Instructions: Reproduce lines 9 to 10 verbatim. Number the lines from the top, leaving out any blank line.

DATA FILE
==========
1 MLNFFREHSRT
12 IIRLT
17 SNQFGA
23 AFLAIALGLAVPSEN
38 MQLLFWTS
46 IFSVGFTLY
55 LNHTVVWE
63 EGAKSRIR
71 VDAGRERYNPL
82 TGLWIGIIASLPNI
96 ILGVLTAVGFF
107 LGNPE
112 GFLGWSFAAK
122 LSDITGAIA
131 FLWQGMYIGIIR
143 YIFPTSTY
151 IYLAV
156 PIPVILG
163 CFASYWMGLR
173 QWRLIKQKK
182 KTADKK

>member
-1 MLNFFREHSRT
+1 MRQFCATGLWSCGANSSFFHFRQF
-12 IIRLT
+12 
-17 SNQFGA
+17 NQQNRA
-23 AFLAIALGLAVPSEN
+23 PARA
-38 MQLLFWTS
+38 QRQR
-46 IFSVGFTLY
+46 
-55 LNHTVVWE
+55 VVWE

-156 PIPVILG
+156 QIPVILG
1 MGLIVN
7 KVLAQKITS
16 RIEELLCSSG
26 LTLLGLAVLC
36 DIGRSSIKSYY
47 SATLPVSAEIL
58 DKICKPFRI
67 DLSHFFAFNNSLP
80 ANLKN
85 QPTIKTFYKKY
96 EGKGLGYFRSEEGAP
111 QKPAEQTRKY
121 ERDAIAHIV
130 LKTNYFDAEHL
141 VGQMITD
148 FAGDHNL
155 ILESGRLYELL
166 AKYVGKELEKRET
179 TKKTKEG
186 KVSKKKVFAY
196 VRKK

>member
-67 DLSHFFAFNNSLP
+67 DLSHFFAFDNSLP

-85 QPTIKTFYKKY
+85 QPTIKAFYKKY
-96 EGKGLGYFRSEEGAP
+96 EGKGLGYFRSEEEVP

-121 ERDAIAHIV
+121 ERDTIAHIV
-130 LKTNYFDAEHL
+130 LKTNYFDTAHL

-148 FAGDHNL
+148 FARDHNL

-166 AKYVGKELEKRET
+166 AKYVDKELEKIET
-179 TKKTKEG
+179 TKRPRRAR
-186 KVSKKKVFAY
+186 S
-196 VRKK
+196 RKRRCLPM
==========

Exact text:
71 VDAGRERYNPL
82 TGLWIGIIASLPNI